While Joel gives Ed golf lessons, the Indian warns him Adam is around, the never actually seen monster-prankster, blamed for all kinds of weirdness since 15 years. Passing the night in his car in the...
Joel Fleishman is fresh out of medical college, and fresh out of luck. Failing to read the fine print in his scholarship conditions, he finds he has no choice but to move to the remote and somewhat eccentric town of Cicely, in the wilds of Alaska. Once there, he is welcomed by the peculiar locals who are not keen to see him go, most especially Maurice Minnifield, the ex-NASA astronaut. Despite Joel's adamant denials, one gets the impression that he enjoys life in Cicely more than he admits.Written by
Murray Chapman <email@example.com>
During the early 1990s, creators Joshua Brand and John Falsey were working on two shows simultaneously: Northern Exposure, and the civil-rights-era family drama "I'll Fly Away." The two shows had writing and production offices in the same building, across the hall from each other. In the 2013 book Difficult Men: Behind the Scenes of a Creative Revolution: From The Sopranos and The Wire to Mad Men and Breaking Bad, David Chase (who was a writer and executive producer on "I'll Fly Away") talked about how much he had disliked the other Brand/Falsey show being made across the hall from his show: "The people who worked on Northern Exposure thought they were curing cancer and reinventing drama.... To me it was so precious, so self-congratulatory. It strained so hard for whimsy. We'd go to the Emmys every year and they'd get these awards and we'd get nothing. It wasn't that we really wanted these Emmys, but that show was being celebrated to the hilt and I felt it was a fraud at its core." But after both Brand and Falsey left "Northern Exposure," Chase took over, and he was its showrunner from late 1993 until the end of its run in 1995. Chase said that he "did it for the money." See more »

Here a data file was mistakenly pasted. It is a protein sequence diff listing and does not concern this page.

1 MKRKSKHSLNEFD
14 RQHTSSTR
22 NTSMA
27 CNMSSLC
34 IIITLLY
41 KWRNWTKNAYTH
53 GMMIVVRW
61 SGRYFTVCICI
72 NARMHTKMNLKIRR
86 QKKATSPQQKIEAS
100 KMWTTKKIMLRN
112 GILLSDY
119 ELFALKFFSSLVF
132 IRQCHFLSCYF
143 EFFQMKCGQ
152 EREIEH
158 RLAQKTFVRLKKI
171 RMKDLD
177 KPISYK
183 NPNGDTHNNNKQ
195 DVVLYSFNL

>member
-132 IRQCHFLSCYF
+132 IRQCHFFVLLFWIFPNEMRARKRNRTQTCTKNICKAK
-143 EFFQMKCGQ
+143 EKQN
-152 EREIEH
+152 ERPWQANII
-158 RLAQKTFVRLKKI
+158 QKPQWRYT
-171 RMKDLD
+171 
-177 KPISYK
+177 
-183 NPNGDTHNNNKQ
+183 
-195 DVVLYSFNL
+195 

In the pilot the town sign of Cicely shows the town's population as 215, corrected upwards from 214 (still visible but crossed out), in episode 1.6 "Sex, Lies, and Ed's Tape" the town's population is 839. See more »
Barbara, I owe you an apology. I've been trying to turn you into something you're not. You're no gentle lady. You're a warrior. That's what attracted me. That's what attracts me now.
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I'm not much of a "TV series" watcher. Most of them are extremely shallow or violent or forced funny. The very few I have really enjoyed over the years are MASH, TAXI, and Northern Exposure. That's not many, in over 40 years of viewing.
All 3 of the series I've enjoyed have common threads - they are set in unique locations, have a broad array of quirky characters, are extremely well-written and acted, are genuinely funny in just the right places, and most of all, leave you with a really genuine "message" about life and relationships. Without fail.
Of the 3 I mention, Northern Exposure is the best, in my opinion. My favorite is the episode where Maggie and Maurice go half-and-half to buy and build a small airplane, have a falling out that ends up just perfect, and the final scene, with the airplane flying during the funeral was so emotional that it brings tears to my eyes every time I see it.
Unfortunately, when Rob Morrow left the show, it was never the same. I suspect the same would have happened if any of the 5 or 6 key characters had departed. After 5 years it was probably time anyway. But it lives on via DVD sets.
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